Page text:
By Raising Children Network
Pinterest
Print Email
 

Teenagers need free time to explore their own interests, be with friends or just unwind. If you and your teenager can find free time activities to enjoy together, it can be a great way to build your relationship.

Three teens talking on a couch
 

All teenagers are different. But many like to spend their free time doing things like shopping, going to parties, being with friends, using the computer for games or other online activities, social networking, texting, watching movies, reading and going to the beach or park.

Teenagers are also spending an increasing amount of their free time in structured extracurricular activities such as arts and sports. And research shows they often feel bored with unstructured spare time.

Free time with parents and family

One of the joys of the teenage years is discovering the things you have in common with your teenager, or new things your child might open your eyes to. Spending free time together is a great way to stay connected with your teenage child.

Finding the balance between showing an interest in your child’s activities and being ‘in his face’ can be tricky. Our articles on supporting your teenager’s independence and privacy, monitoring and trust in the teenage years have practical tips.

Activities with you
Doing something one-on-one with one or both parents can be a treat for your child, especially in larger families. An occasional movie together, or even a quick meal or a drink in a café after another activity, can feel a bit special.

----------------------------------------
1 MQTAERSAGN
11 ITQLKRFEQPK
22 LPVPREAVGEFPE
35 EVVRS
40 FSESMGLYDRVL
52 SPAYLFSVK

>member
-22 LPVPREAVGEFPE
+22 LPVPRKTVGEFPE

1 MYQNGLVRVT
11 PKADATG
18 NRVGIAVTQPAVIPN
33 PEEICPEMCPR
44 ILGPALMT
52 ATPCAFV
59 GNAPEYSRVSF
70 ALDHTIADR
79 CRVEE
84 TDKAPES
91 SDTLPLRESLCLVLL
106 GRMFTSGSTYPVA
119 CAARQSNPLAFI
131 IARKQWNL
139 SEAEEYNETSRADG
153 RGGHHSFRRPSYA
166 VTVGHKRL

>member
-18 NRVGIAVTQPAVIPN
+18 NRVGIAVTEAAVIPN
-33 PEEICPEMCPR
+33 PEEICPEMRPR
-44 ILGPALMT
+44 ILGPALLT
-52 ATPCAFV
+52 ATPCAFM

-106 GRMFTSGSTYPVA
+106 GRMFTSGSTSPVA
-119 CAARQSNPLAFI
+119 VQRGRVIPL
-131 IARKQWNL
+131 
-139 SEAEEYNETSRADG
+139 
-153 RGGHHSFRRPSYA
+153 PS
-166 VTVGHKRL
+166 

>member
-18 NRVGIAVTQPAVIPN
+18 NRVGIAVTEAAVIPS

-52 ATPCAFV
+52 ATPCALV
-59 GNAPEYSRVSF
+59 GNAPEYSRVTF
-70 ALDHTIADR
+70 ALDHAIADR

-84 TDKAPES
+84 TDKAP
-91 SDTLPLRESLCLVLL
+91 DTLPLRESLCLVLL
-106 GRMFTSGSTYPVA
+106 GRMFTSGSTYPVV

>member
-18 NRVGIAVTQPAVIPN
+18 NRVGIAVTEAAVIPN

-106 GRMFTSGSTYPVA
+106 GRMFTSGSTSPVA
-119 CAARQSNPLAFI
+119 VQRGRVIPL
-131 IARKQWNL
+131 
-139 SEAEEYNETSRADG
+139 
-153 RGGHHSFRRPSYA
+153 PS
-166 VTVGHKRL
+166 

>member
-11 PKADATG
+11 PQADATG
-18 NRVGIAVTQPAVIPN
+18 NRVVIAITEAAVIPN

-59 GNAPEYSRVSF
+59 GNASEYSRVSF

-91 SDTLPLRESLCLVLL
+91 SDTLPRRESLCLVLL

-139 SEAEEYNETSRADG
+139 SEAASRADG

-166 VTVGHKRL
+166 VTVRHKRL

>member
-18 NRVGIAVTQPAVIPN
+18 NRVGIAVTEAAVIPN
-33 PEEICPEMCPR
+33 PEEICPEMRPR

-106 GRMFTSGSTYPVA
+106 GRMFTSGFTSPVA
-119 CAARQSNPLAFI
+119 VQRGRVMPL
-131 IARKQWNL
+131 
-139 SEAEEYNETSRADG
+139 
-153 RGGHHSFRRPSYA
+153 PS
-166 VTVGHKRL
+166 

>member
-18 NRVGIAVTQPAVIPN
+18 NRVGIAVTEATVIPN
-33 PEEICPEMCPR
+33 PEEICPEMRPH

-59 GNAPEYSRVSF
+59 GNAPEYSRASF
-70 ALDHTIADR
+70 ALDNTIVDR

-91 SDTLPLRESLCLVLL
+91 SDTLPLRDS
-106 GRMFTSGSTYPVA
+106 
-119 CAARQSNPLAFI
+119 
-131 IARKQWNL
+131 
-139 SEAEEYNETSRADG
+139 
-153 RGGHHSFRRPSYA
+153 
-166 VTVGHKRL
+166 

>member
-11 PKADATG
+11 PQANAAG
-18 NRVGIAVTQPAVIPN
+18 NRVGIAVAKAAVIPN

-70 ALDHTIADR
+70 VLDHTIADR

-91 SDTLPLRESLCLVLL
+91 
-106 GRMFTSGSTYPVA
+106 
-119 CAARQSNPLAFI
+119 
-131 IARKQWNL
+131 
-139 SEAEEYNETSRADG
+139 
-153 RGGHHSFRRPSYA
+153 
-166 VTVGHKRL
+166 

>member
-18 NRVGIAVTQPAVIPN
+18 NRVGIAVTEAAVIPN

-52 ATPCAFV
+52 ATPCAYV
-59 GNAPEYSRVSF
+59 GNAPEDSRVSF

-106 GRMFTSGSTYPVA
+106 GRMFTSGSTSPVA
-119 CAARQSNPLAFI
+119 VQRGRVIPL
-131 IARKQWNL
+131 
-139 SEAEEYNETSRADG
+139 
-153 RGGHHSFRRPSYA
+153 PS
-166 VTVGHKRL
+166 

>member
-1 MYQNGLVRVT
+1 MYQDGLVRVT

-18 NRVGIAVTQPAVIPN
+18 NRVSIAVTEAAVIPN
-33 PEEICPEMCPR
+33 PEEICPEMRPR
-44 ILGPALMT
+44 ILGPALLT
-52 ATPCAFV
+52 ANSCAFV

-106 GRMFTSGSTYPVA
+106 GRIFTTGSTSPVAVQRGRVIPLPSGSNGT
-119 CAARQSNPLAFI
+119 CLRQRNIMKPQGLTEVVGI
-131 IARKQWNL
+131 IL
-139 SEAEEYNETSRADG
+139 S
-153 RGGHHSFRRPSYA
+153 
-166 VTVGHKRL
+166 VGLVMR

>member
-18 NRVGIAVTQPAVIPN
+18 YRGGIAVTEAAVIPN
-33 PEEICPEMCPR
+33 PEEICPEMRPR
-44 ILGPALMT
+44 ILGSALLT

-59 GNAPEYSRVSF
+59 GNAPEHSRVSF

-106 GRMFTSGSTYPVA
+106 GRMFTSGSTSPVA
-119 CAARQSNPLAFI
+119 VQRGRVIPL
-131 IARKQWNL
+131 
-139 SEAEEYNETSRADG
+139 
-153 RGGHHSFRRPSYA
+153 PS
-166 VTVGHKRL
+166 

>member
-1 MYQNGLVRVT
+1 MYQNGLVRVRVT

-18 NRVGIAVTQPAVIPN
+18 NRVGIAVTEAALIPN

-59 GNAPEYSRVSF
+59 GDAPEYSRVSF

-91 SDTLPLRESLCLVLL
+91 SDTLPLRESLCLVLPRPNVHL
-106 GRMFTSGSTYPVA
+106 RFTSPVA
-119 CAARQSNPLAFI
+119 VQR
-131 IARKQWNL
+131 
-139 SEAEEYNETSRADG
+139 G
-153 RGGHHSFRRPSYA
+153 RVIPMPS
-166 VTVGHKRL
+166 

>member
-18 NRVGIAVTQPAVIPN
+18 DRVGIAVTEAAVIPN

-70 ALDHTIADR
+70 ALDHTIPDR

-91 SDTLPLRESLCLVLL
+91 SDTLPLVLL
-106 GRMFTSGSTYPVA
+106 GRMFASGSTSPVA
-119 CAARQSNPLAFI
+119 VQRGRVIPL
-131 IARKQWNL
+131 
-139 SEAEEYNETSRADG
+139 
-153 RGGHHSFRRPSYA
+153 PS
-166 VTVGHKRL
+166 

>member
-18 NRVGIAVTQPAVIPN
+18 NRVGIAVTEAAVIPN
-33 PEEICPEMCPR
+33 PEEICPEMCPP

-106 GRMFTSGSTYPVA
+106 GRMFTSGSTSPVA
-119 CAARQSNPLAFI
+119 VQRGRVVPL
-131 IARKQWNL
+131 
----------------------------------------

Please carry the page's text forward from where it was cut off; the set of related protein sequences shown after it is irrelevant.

These activities might not happen spontaneously. You might need to discuss ideas with your child and plan to spend some time together. If this is a new experience, it might take a bit of persuasion before your child is enthusiastic about it. If this is an issue, you could consider inviting one or two of your child’s friends along as well. 

Other mums and dads suggest the following activities for sharing free time with your child:

  • seeing a movie you’re both interested in
  • listening to music together at home or going to a concert
  • going to a football game or other sports match
  • checking out local events such as markets, festivals or environmental activities
  • going away for a weekend to an event, such as a show or an exhibition
  • cooking together
  • going out for a meal together.
Shopping! My daughter and I just love shopping. Then we stop for a coffee or juice and just talk. It can feel so strange doing that with my daughter, but I love it.

Activities for the whole family
If you’ve got teenagers and younger children, a family meeting can get everyone brainstorming activities to enjoy as a family. You could make a couple of lists – activities to do together, and activities that only some of you will do.

Some activities the whole family could do might include:

  • watching a family-friendly DVD – you could check out our movie reviews for ideas
  • having a picnic
  • playing a favourite game or activity at a local park, such as soccer or throwing a frisbee
  • planning a special meal with everyone suggesting a dish
  • planning a holiday
  • going for a bushwalk
  • going for a bike ride
  • walking the dog.
VIDEOID=9488
We go down to the park on a Saturday afternoon just to kick a ball around. I’d actually forgotten how much fun running around a park can be!

Free time with friends

Your child will also want to do things with his friends. Agreeing on some rules about free time can help keep your child safe when he’s out and about.

Here are some things to think about when you and your child discuss free time with friends.

Information
How much do you need to know about where your child’s going, and who with? What details is it OK for your child to keep to herself? Can she ring you if her plans change? Will she leave her mobile phone on while she’s out?